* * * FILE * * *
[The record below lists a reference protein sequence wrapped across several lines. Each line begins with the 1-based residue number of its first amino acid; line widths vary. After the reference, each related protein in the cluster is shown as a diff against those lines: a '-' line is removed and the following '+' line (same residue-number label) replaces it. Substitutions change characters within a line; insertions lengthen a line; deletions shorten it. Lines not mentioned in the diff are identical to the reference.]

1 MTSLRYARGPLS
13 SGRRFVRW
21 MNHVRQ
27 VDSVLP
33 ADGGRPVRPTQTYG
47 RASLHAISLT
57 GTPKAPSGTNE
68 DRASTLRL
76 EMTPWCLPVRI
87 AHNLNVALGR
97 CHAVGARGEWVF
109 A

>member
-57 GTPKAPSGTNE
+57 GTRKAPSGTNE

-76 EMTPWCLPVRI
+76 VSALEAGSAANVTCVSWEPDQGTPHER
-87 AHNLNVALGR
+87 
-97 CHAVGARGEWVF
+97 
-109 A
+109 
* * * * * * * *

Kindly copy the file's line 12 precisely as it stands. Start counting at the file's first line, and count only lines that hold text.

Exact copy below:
97 CHAVGARGEWVF